Don’t get me wrong, I am not an advocate of Alcoholics Anonymous. I’m not an advocate of any kind of scriptured religion that preaches tolerance only to those with the same beliefs who look the same and sound the same. But one thing I have seen come up over and over again in the Sobriety groups I follow on social media, is the concept of taking ownership for the wrongs you have committed in the throes of your addiction.
I feel that, over the last few months, I have been making living amends by changing the way that I am living to enable me to live my best life and to support other peopl…

36 days sober: My longest sobriety stint in 21 years.

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Two and a bit weeks ago (and two and a bit weeks in to being sober), I restarted my health kick with a BANG and joined a 28 day shred that last year, I failed to make it past 8 days on. This time around has been verrrrry different to the last time where I was allowing my resistance to win (by drinking booze/eating shit/not exercising, I can’t succeed because it’s too hard and I don’t really want to anyway), whereas this time I have kicked it so far up its resistancey arse, it doesn’t even know what it was that it didn’t want to do.
This two and a bit weeks also coincides with my two busiest working weeks (GCSE time, woop!) and aside from a couple of minor transgressions (a full fat mocha with cream towards the end of an intolerably long and arduous 12 hour day and a Lidl Snickers or Twix here or there), I have been able to stick to both the healthy eating plan and the exercise plan.
So what is it that is so different this time? Have I developed into a fully functioning human being c…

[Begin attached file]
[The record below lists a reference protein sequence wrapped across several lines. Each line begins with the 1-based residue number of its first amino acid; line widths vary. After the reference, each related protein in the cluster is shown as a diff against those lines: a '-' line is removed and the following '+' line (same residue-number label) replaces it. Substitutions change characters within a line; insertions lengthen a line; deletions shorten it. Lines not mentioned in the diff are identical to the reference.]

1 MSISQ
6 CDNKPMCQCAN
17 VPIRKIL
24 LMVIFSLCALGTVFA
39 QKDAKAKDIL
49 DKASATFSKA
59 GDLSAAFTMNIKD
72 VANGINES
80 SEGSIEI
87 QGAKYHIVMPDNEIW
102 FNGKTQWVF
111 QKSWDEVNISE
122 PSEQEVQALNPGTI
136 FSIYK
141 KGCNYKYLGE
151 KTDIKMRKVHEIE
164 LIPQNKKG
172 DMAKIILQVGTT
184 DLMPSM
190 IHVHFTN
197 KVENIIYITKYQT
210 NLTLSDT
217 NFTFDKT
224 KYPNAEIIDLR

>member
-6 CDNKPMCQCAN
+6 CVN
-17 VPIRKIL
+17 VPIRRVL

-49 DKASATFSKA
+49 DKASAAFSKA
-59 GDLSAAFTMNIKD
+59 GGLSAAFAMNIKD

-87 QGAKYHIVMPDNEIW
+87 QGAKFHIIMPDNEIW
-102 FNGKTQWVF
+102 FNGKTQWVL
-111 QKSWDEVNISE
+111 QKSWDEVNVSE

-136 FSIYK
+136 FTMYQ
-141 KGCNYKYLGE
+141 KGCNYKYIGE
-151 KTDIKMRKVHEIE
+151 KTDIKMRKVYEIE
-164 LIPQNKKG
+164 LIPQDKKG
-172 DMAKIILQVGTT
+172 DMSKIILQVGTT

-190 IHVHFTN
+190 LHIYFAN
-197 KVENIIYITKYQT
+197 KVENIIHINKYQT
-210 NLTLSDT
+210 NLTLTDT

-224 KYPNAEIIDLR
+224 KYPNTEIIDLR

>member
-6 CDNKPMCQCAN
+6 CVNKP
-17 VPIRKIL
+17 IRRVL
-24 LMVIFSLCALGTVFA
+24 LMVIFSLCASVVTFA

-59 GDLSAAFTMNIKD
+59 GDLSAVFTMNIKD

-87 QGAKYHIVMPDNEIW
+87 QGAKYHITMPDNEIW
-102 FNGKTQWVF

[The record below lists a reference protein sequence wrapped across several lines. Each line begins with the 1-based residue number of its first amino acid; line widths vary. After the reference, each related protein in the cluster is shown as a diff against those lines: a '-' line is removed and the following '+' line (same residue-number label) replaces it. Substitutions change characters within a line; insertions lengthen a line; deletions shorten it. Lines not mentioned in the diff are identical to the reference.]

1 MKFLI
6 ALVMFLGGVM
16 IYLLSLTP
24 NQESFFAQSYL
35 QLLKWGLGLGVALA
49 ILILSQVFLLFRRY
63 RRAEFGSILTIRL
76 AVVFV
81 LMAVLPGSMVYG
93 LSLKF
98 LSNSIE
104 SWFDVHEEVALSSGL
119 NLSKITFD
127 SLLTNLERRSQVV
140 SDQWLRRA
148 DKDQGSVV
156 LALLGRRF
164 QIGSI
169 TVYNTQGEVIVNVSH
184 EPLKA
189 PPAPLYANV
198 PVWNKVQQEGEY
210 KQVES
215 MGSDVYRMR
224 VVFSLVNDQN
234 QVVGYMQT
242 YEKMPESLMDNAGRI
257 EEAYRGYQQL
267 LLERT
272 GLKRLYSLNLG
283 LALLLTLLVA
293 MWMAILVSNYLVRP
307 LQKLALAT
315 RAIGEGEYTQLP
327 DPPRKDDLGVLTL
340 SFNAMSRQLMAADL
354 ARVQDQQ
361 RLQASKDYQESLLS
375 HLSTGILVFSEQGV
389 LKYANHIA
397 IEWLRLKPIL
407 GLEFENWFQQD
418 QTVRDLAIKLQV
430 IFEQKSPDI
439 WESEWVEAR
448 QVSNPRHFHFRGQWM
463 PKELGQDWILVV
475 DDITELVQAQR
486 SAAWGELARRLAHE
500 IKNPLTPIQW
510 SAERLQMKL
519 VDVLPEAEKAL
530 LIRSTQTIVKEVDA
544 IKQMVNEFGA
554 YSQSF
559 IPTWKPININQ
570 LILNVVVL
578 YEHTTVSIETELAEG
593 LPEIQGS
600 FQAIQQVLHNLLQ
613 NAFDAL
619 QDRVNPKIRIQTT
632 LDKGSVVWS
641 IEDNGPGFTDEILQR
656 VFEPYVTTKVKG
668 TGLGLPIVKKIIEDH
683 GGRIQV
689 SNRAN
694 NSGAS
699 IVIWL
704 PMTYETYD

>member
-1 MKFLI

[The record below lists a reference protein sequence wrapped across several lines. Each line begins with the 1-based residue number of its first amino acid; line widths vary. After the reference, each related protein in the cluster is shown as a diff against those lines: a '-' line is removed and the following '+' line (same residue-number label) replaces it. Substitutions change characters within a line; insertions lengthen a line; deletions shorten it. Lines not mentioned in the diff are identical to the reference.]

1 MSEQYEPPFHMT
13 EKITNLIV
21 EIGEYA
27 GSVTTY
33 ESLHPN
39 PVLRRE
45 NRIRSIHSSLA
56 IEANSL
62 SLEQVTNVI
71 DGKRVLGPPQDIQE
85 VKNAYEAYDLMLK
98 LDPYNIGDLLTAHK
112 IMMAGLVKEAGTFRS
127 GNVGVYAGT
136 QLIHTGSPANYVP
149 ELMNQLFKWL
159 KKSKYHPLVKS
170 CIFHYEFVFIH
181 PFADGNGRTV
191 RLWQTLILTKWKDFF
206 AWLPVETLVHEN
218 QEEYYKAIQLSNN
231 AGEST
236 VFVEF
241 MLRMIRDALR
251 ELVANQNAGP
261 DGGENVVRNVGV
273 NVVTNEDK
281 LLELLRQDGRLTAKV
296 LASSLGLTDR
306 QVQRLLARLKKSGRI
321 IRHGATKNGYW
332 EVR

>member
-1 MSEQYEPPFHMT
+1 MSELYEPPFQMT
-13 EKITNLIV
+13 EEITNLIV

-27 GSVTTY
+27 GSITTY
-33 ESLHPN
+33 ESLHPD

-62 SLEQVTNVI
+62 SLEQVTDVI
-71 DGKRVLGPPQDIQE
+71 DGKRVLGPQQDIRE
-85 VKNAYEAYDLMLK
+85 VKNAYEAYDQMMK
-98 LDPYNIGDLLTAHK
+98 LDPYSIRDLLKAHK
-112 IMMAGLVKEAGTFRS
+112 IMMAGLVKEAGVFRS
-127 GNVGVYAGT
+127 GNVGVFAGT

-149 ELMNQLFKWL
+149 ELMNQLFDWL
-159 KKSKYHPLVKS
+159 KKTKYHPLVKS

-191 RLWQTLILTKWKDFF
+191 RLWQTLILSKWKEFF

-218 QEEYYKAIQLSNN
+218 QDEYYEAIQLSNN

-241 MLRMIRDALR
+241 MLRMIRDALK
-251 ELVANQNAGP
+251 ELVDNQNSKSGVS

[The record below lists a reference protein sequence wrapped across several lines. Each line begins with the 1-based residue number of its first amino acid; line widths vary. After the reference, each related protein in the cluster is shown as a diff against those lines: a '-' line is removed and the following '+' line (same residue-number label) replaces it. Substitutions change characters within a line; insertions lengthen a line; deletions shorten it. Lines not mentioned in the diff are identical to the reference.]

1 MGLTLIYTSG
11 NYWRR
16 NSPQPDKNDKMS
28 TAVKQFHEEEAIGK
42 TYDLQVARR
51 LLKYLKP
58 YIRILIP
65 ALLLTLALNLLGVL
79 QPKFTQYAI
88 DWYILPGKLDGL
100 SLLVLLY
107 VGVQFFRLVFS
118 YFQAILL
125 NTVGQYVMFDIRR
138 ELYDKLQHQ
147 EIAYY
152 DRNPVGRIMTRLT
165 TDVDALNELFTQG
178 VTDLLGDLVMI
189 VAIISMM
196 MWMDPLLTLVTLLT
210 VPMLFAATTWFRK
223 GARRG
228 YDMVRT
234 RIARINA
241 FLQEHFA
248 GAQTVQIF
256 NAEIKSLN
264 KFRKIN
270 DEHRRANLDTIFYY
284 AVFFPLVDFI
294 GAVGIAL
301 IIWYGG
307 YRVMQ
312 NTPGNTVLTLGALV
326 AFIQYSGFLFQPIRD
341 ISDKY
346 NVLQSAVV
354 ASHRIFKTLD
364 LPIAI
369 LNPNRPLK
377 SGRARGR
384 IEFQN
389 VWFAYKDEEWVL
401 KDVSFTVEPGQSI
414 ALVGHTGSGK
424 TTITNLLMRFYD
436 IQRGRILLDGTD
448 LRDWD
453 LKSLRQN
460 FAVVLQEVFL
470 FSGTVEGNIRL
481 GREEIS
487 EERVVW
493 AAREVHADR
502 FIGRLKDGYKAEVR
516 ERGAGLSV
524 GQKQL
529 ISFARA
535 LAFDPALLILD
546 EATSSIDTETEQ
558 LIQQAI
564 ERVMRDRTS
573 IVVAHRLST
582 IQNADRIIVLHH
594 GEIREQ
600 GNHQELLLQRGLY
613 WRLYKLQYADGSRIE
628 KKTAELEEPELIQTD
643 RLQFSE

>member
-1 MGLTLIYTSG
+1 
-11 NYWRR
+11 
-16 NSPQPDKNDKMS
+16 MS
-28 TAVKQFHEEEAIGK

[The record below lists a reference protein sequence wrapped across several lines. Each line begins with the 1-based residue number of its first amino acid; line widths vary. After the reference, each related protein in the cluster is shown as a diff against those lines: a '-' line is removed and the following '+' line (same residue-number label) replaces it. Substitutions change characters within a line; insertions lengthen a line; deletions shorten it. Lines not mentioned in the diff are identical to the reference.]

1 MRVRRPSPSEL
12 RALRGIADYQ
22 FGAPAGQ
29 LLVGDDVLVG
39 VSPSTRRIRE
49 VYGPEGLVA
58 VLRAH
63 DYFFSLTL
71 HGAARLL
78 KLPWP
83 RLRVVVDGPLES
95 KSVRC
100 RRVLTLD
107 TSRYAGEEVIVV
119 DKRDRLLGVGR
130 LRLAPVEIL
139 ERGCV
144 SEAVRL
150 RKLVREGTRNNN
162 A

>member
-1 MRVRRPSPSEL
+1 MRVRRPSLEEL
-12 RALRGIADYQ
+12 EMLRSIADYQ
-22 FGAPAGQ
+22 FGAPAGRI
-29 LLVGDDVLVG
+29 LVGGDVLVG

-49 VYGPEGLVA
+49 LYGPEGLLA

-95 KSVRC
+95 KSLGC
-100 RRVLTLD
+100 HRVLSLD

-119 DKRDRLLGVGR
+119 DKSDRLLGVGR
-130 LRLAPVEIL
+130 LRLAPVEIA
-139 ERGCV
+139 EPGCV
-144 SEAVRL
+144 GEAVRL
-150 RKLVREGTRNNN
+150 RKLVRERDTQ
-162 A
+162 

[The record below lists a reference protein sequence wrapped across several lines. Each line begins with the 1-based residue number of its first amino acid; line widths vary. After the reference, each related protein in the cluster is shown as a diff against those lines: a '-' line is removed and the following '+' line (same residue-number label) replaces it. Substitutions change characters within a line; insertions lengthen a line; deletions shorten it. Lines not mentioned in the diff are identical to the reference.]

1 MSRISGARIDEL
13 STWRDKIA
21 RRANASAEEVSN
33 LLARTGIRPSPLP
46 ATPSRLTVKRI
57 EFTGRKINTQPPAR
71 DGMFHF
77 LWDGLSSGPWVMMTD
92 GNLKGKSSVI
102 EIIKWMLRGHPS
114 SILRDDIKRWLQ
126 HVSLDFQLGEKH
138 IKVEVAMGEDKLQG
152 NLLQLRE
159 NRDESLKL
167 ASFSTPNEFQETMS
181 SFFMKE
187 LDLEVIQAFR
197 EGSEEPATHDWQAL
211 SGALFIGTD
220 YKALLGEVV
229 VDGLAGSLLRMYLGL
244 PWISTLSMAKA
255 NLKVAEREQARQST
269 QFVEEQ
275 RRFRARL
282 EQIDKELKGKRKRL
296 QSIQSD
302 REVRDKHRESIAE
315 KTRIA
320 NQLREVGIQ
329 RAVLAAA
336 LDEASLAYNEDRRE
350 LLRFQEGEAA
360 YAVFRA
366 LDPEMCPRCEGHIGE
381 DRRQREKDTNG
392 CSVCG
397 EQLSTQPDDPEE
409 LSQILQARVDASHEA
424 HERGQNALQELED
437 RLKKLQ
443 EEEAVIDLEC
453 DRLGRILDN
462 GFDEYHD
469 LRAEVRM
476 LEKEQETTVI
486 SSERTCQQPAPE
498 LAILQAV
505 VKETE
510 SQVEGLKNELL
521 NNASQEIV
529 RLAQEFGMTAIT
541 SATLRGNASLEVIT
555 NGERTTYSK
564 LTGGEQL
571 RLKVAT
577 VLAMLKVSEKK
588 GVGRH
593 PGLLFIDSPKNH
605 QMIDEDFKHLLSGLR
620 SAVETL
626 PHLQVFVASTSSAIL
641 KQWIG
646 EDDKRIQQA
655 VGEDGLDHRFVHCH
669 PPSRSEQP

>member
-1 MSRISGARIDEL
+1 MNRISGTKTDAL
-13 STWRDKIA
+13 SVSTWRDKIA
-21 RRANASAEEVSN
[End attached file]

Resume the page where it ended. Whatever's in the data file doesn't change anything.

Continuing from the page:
Small acts of kindness restore hope in times of darkness – Jordan Rosenfeld.

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Yesterday was a tough day. It turns out that sober pub crawling in these first early throes of sobriety is not the best idea I could have had for a Saturday. At 4pm, in the fifth bar of the day, I had a taste of a friend’s beer and it was so good. And I mean, SO good. In fact, it was everything I could ever want in a beer. Fruity, hoppy, full bodied delicious amber nectar, poured straight from the keg. Cold and refreshing. Filled with promises that I had temporarily forgotten that it couldn’t keep.

And I had to leave. After 29 days, I almost reached a point where I caved and bought a beer. A combination of factors led to that point. A spot of tension, social anxiety and sobriety all muddled together in a moreish mojito of moments that could easily have derailed 29 days of progress.

The lesson I am taking from this is that I am not ready to return myself to my previous social life yet. The talks with friends earlier on in my journey about activities that don’t revolve around the pub ne…

4 weeks sober. I know, right?!

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4 weeks sober. 28 days. 672 hours. 40,320 minutes.
80 drinks passed. £242.80 saved. 1 day 2.98 hours of my lifetime regained. A stone, a fucking stone, in weight lost. 
Day one. Your blood is completely free of alcohol.
Day three. Your brain cells have started regenerating. Anxiety and nausea are high at this time.
Day seven. Anxiety, nausea and possible hallucinations should be much easier after week one, withdrawal symptoms have diminished or disappeared.
Day fourteen. Many signs of your physical health will appear after two weeks. Skin health, sleep and digestive system will all improve.
Day twenty one. New neurons are developing in my brain after three weeks, supporting your cognitive functions.
Day twenty eight. Grey matter in the brain has been shown to have increased in size after quitting drinking for one month. Grey matter includes regions of the brain involved in muscle control, and sensory perception such as seeing and hearing, memory, emotions, speech, decision making, and sel…